When I teach, of course there is a bit of time reserved for getting the blood flowing and stretching before we start drills or whatever else is on the agenda, but it is not the entire focus of the class and it never usually takes more than 15 minutes or so. Yes, it's necessary to warmup, but I just don't get the "go hard or go home" calisthenics that seem designed to show little more than the fitness level of the person leading the class.

Get to the karate already, please...


  1. I am somewhat of two minds on this. Years ago I came from a Combat Hapkido dojang which focused heavily on techniques and only touched calisthenics enough to make sure we werent injured by all the joint manipulation. This lead to a higher degree of technique competence, but increasing waistlines over the years I was there.

    In my current Kyokushin karate dojo we are about 20% warm up and stretching and calisthenics and about 80% karate training. This is a pretty good split, but I don't feel as tired as I'd like to be at the end of some classes. (Guess I should count my blessings he doesn't run us ragged though!)

  2. Felicia, I couldn't agree more with your sentiments about spending training time wisely. But, just to play devil's advocate, it is the job of the sensei to push people to further than they have gone, at times, to spur improvement. It may also be that not everyone is as studious as you when exercising outside the dojo. All that being said, any workout that takes longer than 20 minutes of class is probably doing more harm than good. How can you work excellent technique and control when your fine motor skills are shot with 45 minutes of calisthenics?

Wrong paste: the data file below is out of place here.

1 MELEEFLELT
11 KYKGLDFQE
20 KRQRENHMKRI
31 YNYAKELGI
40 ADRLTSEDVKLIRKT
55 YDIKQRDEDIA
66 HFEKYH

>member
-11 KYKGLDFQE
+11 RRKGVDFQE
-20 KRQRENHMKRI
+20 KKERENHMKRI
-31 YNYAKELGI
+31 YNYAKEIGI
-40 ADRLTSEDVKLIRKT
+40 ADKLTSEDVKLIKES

3. I hear you both, but I see it like this: the martial arts are complex DISCIPLINES that require training away from the formal class. My first dojo had only one class a week for the longest time. You cannot learn karate in two hours a week, so some ancillary training - kihon, kata, conditioning, etc - was absolutely necessary. I think that even if you are taking 4-5 classes a week, you still HAVE to train on your own somewhat. Like anything else, what you put into it is what you get out of it - so if you half-step in class or only go through that form you're learning on the days you are on the mat, your martial art will suck, quite frankly. That being said, I think it is up to each individual practioner to make sure s/he gets whatever they can out of their training. Even if no one else in the class is doing more than running from their car to their homes outside of class, that's on THEM, not everyone me, the student training next to them or even Sensei Me, really. I have no problem with a vigorous warm-up at all, but there comes a point when it becomes a waste of time if there is more time spent doing jumping jacks, burpees and pushups than there is doing karate.

    When I train, I don't think it is my sensei's responsibility to "get me in shape" - it's mine and mine alone. Sure, push me to my limit, but I don't see how 1000 pushups per class accomplishes that at all. 100 minutes of randori? Now we're talking!

  4. I'm with you on this one Felicia. A warm up should be a warm up i.e 5 - 10 minutes to get the heart rate going, blood circulating and muscles stretched out. The warm up is not a supplementary fitness session. Kihon, kata, pad work and kumite done intensely will provide a fitness workout whilst doing karate. In fact some line work actually makes a good warm up because it warms up the muscles you'll actually be using when you start drill work. I think karate lessons should be about karate and supplementary training done elsewhere.